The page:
First performed on April 24th 2017 by the Laefer Quartet at St. John’s, Smith Square, London
Leapfrog lasts about eleven minutes, and is extremely physical, as its title suggests. A sax quartet consists of two pairs of instruments pitched a fifth apart (like a pair of legs), the upper pair pitched an octave above the lower; hence the piece’s title. Much of the music is made from overlapping canonic material harmonized in parallel fifths, with one pair of saxes leaping over the other. Towards the end there is a tiny Serenade loosely based on the tune from La forza del destino, and some equally tiny variations thereon. The piece ends with a modified recap of the opening – something I swore not to do, but ended up doing anyway: it felt right.
Leapfrog was commissioned by the Park Lane Group with funds provided by the RVW Trust, and is dedicated to John Woolf.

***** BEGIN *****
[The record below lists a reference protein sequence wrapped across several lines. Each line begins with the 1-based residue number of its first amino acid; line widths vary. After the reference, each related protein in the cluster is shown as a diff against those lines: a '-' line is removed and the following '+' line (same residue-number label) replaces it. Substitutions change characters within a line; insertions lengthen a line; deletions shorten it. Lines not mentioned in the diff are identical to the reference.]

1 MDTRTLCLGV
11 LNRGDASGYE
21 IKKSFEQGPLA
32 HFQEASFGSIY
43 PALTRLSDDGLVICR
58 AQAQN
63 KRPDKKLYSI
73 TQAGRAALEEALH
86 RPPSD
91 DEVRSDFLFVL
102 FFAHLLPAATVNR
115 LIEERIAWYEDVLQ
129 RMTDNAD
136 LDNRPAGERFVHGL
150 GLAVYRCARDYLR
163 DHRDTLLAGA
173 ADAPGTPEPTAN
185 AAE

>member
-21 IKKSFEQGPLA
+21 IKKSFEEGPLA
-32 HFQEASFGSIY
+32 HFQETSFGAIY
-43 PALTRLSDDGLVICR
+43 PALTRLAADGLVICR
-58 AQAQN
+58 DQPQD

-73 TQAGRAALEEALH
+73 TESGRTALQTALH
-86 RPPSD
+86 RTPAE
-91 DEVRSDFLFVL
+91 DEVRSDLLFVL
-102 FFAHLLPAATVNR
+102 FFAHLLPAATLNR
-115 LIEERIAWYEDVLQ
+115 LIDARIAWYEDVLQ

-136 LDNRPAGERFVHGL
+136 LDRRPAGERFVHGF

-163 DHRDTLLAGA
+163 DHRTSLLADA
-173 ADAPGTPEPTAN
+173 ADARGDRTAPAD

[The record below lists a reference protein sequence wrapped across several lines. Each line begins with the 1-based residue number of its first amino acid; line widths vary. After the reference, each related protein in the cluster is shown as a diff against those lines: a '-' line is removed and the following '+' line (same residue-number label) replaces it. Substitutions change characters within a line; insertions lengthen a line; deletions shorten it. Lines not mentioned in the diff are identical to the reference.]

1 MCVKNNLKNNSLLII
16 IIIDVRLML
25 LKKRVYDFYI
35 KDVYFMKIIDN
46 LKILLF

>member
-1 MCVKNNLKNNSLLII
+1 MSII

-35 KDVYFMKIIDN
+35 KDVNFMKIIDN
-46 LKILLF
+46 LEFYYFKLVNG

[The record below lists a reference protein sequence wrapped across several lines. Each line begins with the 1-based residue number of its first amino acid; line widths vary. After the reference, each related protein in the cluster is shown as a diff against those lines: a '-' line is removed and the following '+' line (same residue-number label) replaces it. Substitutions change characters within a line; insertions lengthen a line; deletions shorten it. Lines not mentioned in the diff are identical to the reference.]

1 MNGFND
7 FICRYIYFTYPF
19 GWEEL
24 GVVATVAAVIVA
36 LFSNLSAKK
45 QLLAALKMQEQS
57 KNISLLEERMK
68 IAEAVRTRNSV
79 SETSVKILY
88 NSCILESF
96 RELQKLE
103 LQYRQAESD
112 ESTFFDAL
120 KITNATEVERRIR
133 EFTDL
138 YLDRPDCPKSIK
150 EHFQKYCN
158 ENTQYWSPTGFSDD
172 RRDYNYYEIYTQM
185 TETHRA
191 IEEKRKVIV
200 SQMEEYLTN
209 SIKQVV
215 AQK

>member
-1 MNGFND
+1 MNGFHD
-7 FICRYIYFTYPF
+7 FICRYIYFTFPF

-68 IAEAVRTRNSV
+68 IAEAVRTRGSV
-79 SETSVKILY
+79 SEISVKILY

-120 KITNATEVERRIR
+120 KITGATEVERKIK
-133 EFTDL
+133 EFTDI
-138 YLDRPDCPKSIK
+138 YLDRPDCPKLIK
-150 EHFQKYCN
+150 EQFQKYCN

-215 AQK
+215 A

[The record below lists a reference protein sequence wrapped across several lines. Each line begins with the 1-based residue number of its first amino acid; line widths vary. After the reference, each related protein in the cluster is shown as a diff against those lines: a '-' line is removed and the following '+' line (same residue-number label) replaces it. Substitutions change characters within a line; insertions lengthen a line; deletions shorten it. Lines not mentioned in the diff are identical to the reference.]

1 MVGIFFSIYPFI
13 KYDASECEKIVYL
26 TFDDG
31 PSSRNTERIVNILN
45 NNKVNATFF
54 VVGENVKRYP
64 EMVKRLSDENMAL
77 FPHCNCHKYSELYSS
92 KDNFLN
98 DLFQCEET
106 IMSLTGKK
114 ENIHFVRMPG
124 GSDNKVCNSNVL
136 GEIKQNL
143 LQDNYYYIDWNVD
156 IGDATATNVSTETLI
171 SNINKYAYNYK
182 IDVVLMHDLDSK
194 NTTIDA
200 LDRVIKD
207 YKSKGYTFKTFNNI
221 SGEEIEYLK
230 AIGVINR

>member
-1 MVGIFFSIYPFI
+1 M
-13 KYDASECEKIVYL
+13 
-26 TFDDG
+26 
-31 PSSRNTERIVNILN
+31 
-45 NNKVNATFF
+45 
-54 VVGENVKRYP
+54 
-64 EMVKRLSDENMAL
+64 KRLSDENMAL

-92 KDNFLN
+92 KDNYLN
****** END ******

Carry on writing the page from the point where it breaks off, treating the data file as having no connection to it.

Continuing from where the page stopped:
Giles Swayne 2017
The key work given by the Laefer Saxophone Quartet was the first performance of Giles Swayne’s Leapfrog (2017). This entertaining and extremely energetic eleven-minute piece had great fun with its basic material, consisting of overlapping canons harmonised in parallel fifths with one pair of saxes leaping over the other; hence the title. In the mix we heard a Serenade-like extract based on a theme from Verdi’s La forza del destino followed by some mini-variations. Haydn apart, bona fide wit is rare in music and practically unheard-of in contemporary music, but Giles Swayne achieves it in this delicious divertissement. The players seemed to enjoy the musical capers, safe in the knowledge that the humour was embedded within a carefully crafted score of substance.
Musical Opinion Quarterly